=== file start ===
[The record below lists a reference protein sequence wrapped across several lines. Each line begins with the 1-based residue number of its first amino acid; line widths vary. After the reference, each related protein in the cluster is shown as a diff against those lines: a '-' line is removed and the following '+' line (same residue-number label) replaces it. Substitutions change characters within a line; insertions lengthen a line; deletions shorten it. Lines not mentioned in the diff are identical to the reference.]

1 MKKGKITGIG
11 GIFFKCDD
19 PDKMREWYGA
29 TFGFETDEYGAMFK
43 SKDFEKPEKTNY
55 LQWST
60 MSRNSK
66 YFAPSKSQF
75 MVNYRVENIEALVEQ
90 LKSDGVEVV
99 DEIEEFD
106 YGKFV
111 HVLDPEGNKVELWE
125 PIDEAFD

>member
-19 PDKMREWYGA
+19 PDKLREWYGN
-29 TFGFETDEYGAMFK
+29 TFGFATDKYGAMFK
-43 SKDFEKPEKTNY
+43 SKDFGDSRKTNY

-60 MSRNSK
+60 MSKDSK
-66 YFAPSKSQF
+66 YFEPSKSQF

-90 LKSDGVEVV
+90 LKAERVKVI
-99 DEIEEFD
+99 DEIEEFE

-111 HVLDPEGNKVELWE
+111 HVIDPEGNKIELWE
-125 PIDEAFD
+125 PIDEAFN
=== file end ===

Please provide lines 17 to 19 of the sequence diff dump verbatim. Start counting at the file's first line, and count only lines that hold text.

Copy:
-19 PDKMREWYGA
+19 PDKLREWYGN
-29 TFGFETDEYGAMFK